Egg Color/Ear Color

A few years ago a marketing arm of an industrial egg producers group put out a press release stating “brown chickens lay brown eggs and white chickens lay white eggs.” This erroneous factoid got into such prestigious magazines as Gourmet. While it is certainly true on factory farms, where there are only white or brown hens, that produce only white or brown eggs, it is certainly not true anywhere else. Actually, there is no correlation between feather color and egg color. Although wouldn’t that be fun, if, for example, my black and white hen Veronica laid black and white eggs?

Cuckoo Marans


There is, however, some correlation between egg color and earlobe color. The rule of thumb is that a white-lobed hen lays white eggs, while red-lobed hen lays brown eggs. People love to hear this bit because it sounds so outlandish. No one even thinks about a hen’s ears! Unlike many animals, the chicken’s ears don’t stick out, and they are somewhat covered by swirls of small feathers. As the saying goes, out of sight, out of mind. Although the entrance to the ear is hidden, you can often see the earlobe, which is a patch of soft skin. In some hens it’s obvious, and in some it’s not.

Twiggy’s white lobe is that blob to the lower left of her eye. Note that it is white and she does indeed lay white eggs.

white leghorn


Like Twiggy, Opal has white feathers, but her earlobe is red, and she lays brown eggs.

Delaware hen


If the white ear/white egg correlation held true, then Misty would produce white eggs. She is a Blue Andalusian, which the books say have white earlobes, thus the “rule” says that she will lay white eggs. There are her earlobes. White.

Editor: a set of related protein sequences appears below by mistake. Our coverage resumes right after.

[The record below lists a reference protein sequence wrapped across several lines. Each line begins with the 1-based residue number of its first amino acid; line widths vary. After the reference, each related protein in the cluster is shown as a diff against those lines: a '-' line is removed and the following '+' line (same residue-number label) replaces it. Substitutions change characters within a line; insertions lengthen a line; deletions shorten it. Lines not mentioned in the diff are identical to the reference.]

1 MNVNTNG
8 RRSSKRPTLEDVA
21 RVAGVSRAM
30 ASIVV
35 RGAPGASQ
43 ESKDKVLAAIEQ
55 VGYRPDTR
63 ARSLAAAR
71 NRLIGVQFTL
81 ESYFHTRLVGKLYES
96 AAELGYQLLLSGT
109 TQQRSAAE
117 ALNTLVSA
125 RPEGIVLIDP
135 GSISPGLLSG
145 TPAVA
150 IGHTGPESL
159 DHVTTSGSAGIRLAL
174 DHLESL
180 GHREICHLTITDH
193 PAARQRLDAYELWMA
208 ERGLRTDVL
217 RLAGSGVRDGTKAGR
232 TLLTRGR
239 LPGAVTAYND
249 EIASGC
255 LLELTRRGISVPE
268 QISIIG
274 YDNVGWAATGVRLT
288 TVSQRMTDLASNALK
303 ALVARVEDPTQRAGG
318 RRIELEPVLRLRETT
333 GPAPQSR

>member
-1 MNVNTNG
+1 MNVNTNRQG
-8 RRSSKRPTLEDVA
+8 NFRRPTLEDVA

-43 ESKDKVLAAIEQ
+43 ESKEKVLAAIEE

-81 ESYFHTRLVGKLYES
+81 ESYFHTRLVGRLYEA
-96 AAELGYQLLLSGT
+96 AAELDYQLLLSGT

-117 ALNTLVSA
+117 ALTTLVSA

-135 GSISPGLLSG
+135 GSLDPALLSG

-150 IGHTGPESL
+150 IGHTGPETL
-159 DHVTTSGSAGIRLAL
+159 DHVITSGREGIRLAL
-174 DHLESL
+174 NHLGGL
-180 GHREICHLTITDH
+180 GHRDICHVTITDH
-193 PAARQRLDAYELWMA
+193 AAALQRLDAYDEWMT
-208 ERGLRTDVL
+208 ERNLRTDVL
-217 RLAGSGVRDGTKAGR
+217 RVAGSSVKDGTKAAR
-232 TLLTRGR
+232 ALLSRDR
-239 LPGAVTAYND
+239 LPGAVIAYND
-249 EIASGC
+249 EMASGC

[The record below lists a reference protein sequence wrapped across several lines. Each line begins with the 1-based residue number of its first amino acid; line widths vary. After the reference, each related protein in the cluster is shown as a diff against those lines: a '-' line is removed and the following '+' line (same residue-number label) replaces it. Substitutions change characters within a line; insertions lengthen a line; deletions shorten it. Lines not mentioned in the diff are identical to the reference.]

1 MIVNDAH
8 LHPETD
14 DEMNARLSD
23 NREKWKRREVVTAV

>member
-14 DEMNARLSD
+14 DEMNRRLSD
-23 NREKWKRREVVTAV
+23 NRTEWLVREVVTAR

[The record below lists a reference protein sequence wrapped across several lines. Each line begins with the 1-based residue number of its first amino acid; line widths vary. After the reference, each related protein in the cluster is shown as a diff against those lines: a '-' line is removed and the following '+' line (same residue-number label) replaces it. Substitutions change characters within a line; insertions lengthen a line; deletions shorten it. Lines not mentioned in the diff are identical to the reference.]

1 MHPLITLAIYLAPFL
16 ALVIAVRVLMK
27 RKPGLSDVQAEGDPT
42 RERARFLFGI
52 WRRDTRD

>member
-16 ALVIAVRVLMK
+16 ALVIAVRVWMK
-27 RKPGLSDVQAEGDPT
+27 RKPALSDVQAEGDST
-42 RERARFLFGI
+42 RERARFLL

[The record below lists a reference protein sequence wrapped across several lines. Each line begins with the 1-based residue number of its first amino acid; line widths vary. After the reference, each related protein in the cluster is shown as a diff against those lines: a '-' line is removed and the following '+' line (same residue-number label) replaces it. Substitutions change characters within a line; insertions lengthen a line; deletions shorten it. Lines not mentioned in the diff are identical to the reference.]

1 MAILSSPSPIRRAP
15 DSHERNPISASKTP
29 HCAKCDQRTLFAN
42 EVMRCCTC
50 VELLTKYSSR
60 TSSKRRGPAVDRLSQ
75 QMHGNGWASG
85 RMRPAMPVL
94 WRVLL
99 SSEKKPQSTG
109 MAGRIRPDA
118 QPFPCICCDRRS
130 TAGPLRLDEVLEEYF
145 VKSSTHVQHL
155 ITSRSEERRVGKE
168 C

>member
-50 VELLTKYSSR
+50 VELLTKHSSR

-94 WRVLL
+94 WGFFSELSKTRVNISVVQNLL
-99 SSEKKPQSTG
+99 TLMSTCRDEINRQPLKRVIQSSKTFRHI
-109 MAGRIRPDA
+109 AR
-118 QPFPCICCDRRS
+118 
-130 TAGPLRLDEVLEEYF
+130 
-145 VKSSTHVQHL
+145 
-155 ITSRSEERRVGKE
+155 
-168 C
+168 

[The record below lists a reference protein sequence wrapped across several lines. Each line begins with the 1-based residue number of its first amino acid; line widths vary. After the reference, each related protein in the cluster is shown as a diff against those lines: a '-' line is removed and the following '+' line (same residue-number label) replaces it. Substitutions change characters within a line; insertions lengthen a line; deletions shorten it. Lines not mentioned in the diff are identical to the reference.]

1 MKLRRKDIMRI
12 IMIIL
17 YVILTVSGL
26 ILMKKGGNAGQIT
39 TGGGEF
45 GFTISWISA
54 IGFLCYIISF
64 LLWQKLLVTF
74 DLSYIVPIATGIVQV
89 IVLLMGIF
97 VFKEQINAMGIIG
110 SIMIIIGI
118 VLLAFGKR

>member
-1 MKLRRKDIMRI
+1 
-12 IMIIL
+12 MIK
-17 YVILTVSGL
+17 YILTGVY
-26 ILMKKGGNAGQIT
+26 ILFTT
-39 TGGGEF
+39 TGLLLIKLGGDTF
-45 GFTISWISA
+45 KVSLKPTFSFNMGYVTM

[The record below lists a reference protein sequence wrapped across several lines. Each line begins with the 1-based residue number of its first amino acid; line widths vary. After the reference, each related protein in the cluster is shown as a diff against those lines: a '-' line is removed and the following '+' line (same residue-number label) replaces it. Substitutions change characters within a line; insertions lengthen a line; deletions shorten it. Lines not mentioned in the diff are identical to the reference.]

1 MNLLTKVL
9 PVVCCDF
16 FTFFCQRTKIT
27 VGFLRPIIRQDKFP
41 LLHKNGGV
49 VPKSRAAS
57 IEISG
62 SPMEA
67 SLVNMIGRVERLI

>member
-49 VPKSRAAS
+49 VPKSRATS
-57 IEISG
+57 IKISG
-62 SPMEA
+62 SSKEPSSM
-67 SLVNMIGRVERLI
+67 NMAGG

Andalusian hen


Oh, wait. On a closer look, Misty’s earlobes are tinged with blue. This does not mean that she lays a blue egg. The egg that she does lay has a faint beige tint to it. Here it is on the top front row on the left. Twiggy’s pure white egg is next to it.

vintage egg carrier


And what of the eggs that are neither white nor brown? What of blue, olive, green and chocolate? What of eggs with speckles? A fairly accurate rule is that hens with white lobes are limited to laying white eggs, but hens with reddish lobes can lay brown eggs, or eggs of other colors. (Yes, I am aware of hens with black lobes, and rare white-lobed hens that lay brown eggs, but I am trying for a sensible clarification here!)

The best known of the colorful egg laying breeds are the Araucanas and Americaunas. These chickens have reddish lobes – not that you can easily see them under their muffs and tufts! This is Beatrix. She lays dusky blue eggs. (The blue eggs in the above photo were laid by Owly.)


In true, there is a far wider variation in feather color, egg color, and earlobe color than any “rules of thumb” or marketing board press releases would have you think. I say, embrace that diversity. It makes the chicken yard, and the world, a much more interesting place.


  1. A lot of people, only familiar with the commercial breeds, think that chickens only come in red or white. Boy, are they wrong.

  2. The color of the eggs make for a nice display, but I feel it’s what is inside that is most important!! MMM nothing beats a fresh egg!!

      • We are also a big fan of eggs and fried taters for dinner at our house. Our hens are cooperating by laying 3 eggs a day now. I am looking forward to next month when they all get going again, hopefully…….

  3. Of course, a cool vintage egg carrier like that is now on my “must have” list. Is it a flea market find?

  4. I love the chocolate brown one! WOW! Is that the Maran that lays those?

  5. I find all the info on the eggs very interesting. Who layed that beautiful chocolate colored egg? Very stunning. Seeing the hens pics just makes me happy. They all are so beautiful and sweet. I must be a chicken nut. I hope some of your readers have baby chicks coming this year. I can’t wait for the posts. I will miss not anticipating the little babies. It was so much fun last year. I thought I was going to blow a gasket when I saw Steve and Jacob putting your little chicks in the brooder. What a great surprise that day! Hope all at Little Pond are staying warm.